Around the end of the eighteenth century, Damian Elt, the last of the line, had returned from an archaeological expedition to the Middle East in high excitement. He had unearthed something, that much was clear; an ancient artifact of some kind, wrapped in what appeared to be a manuscript in Aramaic. The artifact, a nail of the kind used by the Romans in the crucifixion of criminals, was kept in his house in London, which eventually became the Club With A Nail In It. The manuscript was to become the basis of a new religion, or rather a new Christian schism, founded by Elt, and purporting to be based on the teachings of Christ uncontaminated by the influence of St. Paul, whom Elt saw as an agent of evil whose effect on the early church was to corrupt it and addict it to temporal wealth and power, an addiction that repeated revolutions and schisms throughout history had failed entirely to eradicate. Apaulism gained a sprinkling of members (dubbed “appallings” by the popular press of the day), but never achieved the success that Damian Elt had wished for it; however, like Avevale itself, being so small, it escaped the notice of the established churches, and continues in existence to this day. Its headquarters, and in fact its only meeting place, is the church of Without Saint Paul (a punning name given it by Elt himself) which stands on Camber's Hill, beside the road that leads out of Avevale and passes the gates of what used to be Convulsion Hall.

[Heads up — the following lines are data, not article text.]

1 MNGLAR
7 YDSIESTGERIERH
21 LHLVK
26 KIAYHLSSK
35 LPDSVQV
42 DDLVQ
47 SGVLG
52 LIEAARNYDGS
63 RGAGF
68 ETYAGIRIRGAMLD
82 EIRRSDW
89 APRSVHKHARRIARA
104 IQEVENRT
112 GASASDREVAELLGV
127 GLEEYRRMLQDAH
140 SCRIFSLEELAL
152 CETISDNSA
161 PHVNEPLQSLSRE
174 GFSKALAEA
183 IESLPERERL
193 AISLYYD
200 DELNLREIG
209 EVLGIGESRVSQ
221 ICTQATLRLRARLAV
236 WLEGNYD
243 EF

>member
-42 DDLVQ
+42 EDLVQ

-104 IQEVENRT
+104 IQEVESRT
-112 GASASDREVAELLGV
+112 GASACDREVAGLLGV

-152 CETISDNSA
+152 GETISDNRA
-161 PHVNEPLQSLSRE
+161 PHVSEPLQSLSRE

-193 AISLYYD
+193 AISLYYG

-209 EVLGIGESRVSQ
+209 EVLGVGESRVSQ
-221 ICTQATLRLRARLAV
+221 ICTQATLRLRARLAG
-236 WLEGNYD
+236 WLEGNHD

The Convulsion line, sadly, came to an end in the early part of the last century with the death in La Paz, at a great age, of Lady Violata Convulsion, who had not inhabited the Hall for many years. In her will she bequeathed the entire estate, still quite substantial, to a consortium of explorers, scientists and academics who had taken to meeting at the Club With A Nail In It, with the direction that they use the money to establish an educational institution free from either state or faith-based control. This they did, and Avevale College thrives (in a small way, it hardly need be said) to this day. As for the Grievance family, Sir Louis Grievance, the latest scion of the line (all of whose first-born male members have been named Louis for at least three centuries), still lives at the Grange, dividing his time between there and the Club With A Nail In It, and overseeing village affairs with a paternal if somewhat bloodshot eye.